"You may be detained, you may be locked up based upon your being a risk of flight, or the crime is so outrageous. Typically, the most serious crimes in Illinois, we don't want people actually running back out on the street. So the legislature drew a line as to where people should be detained, and where people should be released, but they also drew the line that people don't have to post money to get out of jail. That's not an issue," he said.

A provision of the criminal justice reform law known as the SAFE-T Act was supposed to eliminate the use of cash bail across the state on Jan. 1, but the state's highest court put that provision of the SAFE-T Act on hold after prosecutors and sheriffs in 64 counties filed lawsuits claiming the law was unconstitutional, and a Kankakee County judge ruled in their favor.

The ruling by 21st Judicial Circuit Chief Judge Thomas Cunnington in late December found that the pretrial release portions of the SAFE-T Act violate the separation of powers clause of the Illinois Constitution, and would not take effect in 64 counties that had sued to block the abolishment of cash bail. 

After the state appealed that ruling, the Illinois Supreme Court put the end to cash bail on hold statewide, to ensure consistent bail practices throughout the state while they considered the law's constitutionality.

The Illinois Supreme Court heard arguments from both supporters and opponents in March before announcing its ruling on Tuesday.

In overturning Cunnington's ruling, Theis called his reasoning "uneven."

"The trial court ignored the plain language of the constitution. The bail clause does not include the term 'monetary,'" so it did not cement the practice of monetary bail, however long-standing and prevalent across Illinois, into our constitution. 'Sufficient sureties' is not limited to sufficient monetary sureties, and we cannot append or supplement the constitutional text," she wrote.

Kankakee County State's Attorney Jim Rowe, who led the lawsuit that led to Cunnington's ruling, weighed in on the Illinois Supreme Court decision Tuesday morning.

"While this ruling is disappointing and the [SAFE-T Act] terribly detrimental to public safety, we must abide by the decision and will continue to do our best to serve the people of Kankakee County," he said. "Despite the defeat, I could not be more proud of all who fought the good fight. The people of Illinois deserve better than bail reform that is passed under cover of darkness at 4am when all the state was sleeping."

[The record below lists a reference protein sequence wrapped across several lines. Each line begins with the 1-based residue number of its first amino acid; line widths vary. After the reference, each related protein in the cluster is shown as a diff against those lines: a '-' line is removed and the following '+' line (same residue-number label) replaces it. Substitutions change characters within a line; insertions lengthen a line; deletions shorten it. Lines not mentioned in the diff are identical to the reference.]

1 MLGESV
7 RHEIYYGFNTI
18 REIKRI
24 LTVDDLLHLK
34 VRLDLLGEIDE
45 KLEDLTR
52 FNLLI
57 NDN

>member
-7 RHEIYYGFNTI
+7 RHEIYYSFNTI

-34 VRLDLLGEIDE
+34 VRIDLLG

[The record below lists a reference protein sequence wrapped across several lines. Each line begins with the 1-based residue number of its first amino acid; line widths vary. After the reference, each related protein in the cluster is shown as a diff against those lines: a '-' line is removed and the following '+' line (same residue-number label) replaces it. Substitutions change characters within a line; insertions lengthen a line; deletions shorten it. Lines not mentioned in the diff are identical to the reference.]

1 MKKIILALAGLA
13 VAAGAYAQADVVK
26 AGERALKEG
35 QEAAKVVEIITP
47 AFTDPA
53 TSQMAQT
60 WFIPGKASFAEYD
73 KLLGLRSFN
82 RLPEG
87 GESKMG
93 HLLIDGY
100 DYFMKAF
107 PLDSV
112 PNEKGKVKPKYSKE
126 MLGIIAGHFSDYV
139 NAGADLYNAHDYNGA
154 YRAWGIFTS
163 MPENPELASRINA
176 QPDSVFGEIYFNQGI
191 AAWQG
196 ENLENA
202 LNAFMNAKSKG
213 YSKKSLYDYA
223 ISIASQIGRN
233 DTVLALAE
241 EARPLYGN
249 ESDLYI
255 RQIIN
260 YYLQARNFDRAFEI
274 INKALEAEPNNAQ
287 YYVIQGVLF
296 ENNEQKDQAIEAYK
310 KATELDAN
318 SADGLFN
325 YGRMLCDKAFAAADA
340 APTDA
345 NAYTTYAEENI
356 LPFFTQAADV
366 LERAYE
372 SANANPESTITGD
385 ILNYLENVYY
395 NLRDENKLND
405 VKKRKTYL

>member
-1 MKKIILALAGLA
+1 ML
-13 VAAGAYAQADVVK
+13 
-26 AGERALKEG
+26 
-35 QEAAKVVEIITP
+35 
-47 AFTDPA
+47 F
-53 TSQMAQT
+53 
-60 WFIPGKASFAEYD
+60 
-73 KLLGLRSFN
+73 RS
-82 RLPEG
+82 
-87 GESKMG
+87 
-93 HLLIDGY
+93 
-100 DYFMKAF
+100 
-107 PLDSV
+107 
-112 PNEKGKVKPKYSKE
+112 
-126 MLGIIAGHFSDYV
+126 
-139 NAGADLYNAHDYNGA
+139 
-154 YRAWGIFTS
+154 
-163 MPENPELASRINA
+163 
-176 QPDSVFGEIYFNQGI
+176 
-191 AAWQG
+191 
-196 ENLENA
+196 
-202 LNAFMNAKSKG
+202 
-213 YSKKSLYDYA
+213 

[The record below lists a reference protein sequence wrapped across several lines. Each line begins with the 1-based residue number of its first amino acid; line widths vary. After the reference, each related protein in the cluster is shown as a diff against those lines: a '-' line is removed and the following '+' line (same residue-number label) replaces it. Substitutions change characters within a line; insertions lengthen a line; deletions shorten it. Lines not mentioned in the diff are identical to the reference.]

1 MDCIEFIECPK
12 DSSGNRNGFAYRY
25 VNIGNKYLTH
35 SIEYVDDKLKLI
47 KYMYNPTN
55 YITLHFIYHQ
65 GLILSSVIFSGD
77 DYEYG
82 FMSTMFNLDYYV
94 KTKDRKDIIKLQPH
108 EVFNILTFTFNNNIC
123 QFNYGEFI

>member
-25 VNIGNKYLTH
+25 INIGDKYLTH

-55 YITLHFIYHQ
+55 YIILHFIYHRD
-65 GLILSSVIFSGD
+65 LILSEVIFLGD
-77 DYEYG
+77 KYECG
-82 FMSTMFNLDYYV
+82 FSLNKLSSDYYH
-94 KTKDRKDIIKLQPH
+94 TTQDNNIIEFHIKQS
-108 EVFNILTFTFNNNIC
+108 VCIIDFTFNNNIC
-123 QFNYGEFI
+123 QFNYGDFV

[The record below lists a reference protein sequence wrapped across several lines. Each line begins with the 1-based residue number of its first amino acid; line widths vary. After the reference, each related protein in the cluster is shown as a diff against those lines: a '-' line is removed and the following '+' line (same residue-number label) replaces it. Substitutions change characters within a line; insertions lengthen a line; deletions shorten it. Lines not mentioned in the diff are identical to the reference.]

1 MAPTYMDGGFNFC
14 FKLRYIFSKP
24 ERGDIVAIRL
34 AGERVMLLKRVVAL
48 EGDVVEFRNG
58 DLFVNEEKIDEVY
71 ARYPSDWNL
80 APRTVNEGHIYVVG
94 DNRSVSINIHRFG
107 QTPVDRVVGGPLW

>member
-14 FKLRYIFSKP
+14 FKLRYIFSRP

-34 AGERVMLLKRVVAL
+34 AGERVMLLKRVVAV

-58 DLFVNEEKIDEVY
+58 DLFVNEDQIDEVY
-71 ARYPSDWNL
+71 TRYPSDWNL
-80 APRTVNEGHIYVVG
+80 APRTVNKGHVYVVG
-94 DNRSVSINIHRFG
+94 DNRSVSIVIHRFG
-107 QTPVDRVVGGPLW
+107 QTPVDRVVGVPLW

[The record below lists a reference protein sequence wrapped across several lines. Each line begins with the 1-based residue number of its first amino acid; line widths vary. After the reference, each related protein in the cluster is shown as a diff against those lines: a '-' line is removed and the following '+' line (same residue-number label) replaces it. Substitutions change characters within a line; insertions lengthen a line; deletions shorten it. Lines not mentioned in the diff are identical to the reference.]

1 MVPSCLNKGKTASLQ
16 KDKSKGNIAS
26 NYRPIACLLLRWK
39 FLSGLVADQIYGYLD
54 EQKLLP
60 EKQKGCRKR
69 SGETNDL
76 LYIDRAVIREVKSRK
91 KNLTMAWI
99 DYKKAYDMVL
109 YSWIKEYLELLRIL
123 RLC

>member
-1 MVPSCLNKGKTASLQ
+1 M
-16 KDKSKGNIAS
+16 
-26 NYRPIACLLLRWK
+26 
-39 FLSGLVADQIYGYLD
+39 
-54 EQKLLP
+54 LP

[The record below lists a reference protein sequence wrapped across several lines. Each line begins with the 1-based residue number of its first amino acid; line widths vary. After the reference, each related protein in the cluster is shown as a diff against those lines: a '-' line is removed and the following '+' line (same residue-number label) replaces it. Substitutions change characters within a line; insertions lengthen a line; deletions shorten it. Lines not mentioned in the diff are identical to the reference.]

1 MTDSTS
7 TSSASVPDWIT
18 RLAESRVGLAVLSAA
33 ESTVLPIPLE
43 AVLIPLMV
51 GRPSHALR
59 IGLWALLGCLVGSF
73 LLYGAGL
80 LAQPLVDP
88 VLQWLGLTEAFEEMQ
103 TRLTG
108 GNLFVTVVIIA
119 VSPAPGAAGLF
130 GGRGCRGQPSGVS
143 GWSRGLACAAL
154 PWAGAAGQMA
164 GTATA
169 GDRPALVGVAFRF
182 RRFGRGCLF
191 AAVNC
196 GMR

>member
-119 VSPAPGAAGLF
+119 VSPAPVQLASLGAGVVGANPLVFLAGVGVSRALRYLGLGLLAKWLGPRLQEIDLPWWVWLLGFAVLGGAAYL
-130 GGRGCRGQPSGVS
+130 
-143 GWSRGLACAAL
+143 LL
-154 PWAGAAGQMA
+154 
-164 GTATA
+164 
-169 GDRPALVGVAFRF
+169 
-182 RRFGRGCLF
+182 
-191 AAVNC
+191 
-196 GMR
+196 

Briana Payton, senior policy analyst for the Chicago Appleseed Center for Fair Courts, was part of a coalition that worked to end cash bail in Illinois as part of the Illinois Network for Pretrial Justice. She said their efforts began as far back as May 2016, because of the number of people who were in jail simply because they couldn't afford to pay bail.

"The significance of this cannot be overstated. What really comes to mind and makes me emotional is just thinking about the people who have lost so much to wealth-based pretrial incarceration, who have sat in horrid and deadly conditions, separated from their families, losing their jobs, families being evicted, people's lives being completely upended because they couldn't pay a certain amount of money," she said. "Especially as a Black woman in this country, it really hurts my heart to think that we have still been putting price tags on people's freedom in 2023. And so I'm really hopeful that this ruling in Illinois and this change in Illinois opens up a wave of change across our country so that we can get rid of this archaic system."

Critics of the current cash bail system say it unfairly punishes poor defendants, often forcing them to spend months or years in jail before they go on trial, even if they are not a danger to the public.

During oral arguments in March, Illinois Deputy Solicitor General Alex Hemmer argued on behalf of the state, saying the bail clause in the Illinois Constitution grants defendants the right to seek pretrial release – while not requiring the state to maintain monetary bail or any other kind of rules governing how pretrial release is carried out.